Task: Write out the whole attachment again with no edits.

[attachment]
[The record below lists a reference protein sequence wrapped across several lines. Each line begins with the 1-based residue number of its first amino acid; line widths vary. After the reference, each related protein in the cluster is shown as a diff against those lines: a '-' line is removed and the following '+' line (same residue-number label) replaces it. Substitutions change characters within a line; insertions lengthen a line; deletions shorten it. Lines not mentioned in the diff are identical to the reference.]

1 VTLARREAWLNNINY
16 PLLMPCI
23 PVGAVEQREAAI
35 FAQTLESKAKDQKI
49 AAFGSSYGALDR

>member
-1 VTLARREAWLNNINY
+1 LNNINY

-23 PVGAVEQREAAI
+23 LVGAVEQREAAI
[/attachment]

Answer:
[The record below lists a reference protein sequence wrapped across several lines. Each line begins with the 1-based residue number of its first amino acid; line widths vary. After the reference, each related protein in the cluster is shown as a diff against those lines: a '-' line is removed and the following '+' line (same residue-number label) replaces it. Substitutions change characters within a line; insertions lengthen a line; deletions shorten it. Lines not mentioned in the diff are identical to the reference.]

1 VTLARREAWLNNINY
16 PLLMPCI
23 PVGAVEQREAAI
35 FAQTLESKAKDQKI
49 AAFGSSYGALDR

>member
-1 VTLARREAWLNNINY
+1 LNNINY

-23 PVGAVEQREAAI
+23 LVGAVEQREAAI